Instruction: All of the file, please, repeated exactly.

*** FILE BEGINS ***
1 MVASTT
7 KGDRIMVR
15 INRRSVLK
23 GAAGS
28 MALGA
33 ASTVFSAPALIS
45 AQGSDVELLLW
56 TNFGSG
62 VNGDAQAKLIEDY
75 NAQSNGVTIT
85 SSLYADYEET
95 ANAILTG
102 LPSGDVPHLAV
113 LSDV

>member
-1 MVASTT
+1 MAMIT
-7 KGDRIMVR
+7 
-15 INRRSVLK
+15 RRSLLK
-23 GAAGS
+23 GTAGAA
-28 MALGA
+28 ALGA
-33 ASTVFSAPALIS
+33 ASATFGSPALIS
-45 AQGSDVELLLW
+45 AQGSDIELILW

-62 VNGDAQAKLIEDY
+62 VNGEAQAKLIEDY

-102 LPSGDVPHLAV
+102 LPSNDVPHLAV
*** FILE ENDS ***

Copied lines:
1 MVASTT
7 KGDRIMVR
15 INRRSVLK
23 GAAGS
28 MALGA
33 ASTVFSAPALIS
45 AQGSDVELLLW
56 TNFGSG
62 VNGDAQAKLIEDY
75 NAQSNGVTIT
85 SSLYADYEET
95 ANAILTG
102 LPSGDVPHLAV
113 LSDV

>member
-1 MVASTT
+1 MAMIT
-7 KGDRIMVR
+7 
-15 INRRSVLK
+15 RRSLLK
-23 GAAGS
+23 GTAGAA
-28 MALGA
+28 ALGA
-33 ASTVFSAPALIS
+33 ASATFGSPALIS
-45 AQGSDVELLLW
+45 AQGSDIELILW

-62 VNGDAQAKLIEDY
+62 VNGEAQAKLIEDY

-102 LPSGDVPHLAV
+102 LPSNDVPHLAV